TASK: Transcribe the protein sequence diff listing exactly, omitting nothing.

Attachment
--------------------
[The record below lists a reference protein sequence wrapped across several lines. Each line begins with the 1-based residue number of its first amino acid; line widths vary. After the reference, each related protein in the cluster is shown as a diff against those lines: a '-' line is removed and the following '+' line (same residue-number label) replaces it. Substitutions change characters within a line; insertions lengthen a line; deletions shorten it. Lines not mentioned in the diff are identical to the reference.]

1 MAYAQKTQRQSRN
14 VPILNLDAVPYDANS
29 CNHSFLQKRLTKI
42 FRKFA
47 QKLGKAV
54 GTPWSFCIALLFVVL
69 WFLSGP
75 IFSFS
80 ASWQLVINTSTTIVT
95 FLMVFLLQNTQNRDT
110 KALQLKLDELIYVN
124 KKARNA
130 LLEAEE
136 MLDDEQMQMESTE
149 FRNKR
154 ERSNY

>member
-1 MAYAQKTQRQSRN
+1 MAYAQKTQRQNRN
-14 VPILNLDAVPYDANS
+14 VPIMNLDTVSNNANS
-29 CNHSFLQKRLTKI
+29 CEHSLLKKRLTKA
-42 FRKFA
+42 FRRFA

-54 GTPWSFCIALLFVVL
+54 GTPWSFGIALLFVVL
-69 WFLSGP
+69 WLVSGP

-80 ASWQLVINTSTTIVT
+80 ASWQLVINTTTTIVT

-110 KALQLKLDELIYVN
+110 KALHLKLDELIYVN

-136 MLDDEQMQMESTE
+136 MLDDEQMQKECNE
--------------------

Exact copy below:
[The record below lists a reference protein sequence wrapped across several lines. Each line begins with the 1-based residue number of its first amino acid; line widths vary. After the reference, each related protein in the cluster is shown as a diff against those lines: a '-' line is removed and the following '+' line (same residue-number label) replaces it. Substitutions change characters within a line; insertions lengthen a line; deletions shorten it. Lines not mentioned in the diff are identical to the reference.]

1 MAYAQKTQRQSRN
14 VPILNLDAVPYDANS
29 CNHSFLQKRLTKI
42 FRKFA
47 QKLGKAV
54 GTPWSFCIALLFVVL
69 WFLSGP
75 IFSFS
80 ASWQLVINTSTTIVT
95 FLMVFLLQNTQNRDT
110 KALQLKLDELIYVN
124 KKARNA
130 LLEAEE
136 MLDDEQMQMESTE
149 FRNKR
154 ERSNY

>member
-1 MAYAQKTQRQSRN
+1 MAYAQKTQRQNRN
-14 VPILNLDAVPYDANS
+14 VPIMNLDTVSNNANS
-29 CNHSFLQKRLTKI
+29 CEHSLLKKRLTKA
-42 FRKFA
+42 FRRFA

-54 GTPWSFCIALLFVVL
+54 GTPWSFGIALLFVVL
-69 WFLSGP
+69 WLVSGP

-80 ASWQLVINTSTTIVT
+80 ASWQLVINTTTTIVT

-110 KALQLKLDELIYVN
+110 KALHLKLDELIYVN

-136 MLDDEQMQMESTE
+136 MLDDEQMQKECNE